Molecular Level Studies on Buried Interfaces Related to Packaging

  • Authors:
    Nathan Ulrich (Univ. of Michigan), John Andre (Univ. of Michigan), Jaimal Williamson (TI), Zhan Chen (Univ. of Michigan)
    Publication ID:
    Publication Type:
    Received Date:
    Last Edit Date:
    2662.001 (University of Michigan)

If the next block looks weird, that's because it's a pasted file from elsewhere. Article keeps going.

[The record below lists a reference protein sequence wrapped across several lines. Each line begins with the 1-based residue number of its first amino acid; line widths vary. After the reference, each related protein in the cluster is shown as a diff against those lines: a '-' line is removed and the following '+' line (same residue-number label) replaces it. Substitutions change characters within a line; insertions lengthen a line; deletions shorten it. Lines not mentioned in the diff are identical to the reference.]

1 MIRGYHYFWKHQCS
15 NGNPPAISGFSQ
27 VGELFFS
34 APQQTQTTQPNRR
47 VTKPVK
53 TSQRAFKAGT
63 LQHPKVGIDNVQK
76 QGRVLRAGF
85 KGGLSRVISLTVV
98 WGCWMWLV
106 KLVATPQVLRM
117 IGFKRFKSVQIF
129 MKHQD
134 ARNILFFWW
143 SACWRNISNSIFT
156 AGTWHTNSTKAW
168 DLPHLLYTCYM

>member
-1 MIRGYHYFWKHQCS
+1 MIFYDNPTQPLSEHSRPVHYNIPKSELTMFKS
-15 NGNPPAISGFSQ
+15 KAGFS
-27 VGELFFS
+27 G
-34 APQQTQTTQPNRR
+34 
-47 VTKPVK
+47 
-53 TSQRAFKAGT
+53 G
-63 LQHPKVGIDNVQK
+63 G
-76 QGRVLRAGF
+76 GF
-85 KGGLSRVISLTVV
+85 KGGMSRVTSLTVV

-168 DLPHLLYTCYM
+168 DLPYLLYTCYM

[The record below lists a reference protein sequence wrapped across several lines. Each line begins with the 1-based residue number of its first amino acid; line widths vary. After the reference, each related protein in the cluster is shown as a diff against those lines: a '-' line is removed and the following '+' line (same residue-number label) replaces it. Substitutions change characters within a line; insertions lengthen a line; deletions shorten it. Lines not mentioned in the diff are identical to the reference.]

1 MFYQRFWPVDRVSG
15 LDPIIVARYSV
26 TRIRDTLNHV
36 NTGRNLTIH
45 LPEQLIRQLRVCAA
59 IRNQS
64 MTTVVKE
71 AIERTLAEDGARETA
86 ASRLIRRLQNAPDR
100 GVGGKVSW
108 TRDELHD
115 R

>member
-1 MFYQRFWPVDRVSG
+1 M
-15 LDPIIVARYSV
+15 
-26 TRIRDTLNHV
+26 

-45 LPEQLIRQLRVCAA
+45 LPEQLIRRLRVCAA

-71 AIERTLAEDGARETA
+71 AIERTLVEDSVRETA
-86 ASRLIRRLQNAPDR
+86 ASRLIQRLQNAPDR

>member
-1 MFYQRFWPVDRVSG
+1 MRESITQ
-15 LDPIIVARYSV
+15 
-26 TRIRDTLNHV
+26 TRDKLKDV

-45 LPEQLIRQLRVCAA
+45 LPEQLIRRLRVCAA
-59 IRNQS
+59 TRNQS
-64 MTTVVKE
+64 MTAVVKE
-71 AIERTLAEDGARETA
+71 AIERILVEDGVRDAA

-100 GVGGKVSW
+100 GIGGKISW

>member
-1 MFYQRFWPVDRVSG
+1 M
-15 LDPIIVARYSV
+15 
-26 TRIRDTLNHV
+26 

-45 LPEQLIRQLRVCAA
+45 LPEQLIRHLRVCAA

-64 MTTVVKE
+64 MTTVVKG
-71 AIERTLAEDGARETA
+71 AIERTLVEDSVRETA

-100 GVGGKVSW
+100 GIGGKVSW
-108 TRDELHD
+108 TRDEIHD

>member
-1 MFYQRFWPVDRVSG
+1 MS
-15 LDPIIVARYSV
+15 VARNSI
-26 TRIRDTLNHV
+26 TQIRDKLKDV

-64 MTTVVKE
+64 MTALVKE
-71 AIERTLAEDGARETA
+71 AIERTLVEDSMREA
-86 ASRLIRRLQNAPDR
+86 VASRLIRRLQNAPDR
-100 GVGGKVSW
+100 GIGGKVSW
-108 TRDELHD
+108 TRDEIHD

Adhesion is incredibly important in the microelectronics industry and it is very difficult to study. There are many different surfaces that must be connected by adhesives, which makes a suitable adhesive difficult to design. Adhesion research focuses on improving the strength and understanding the mechanisms that are involved. Methods of increasing adhesion include the use of silane adhesion promoters (SAPs) and plasma treatment of surfaces. This research investigated molecular mechanisms of adhesion enhancement by these two methods, in situ, at buried interfaces. It was found that silanes migrate to the buried polymer/adhesive interface and can cause changes at the interface that increase adhesion. Plasma was found to disorder the interface, which then increased the adhesion. Systems were also subjected to hygrothermal treatment and it was found that moisture moves to the interface to decrease the adhesion but this can be prevented by SAPs.

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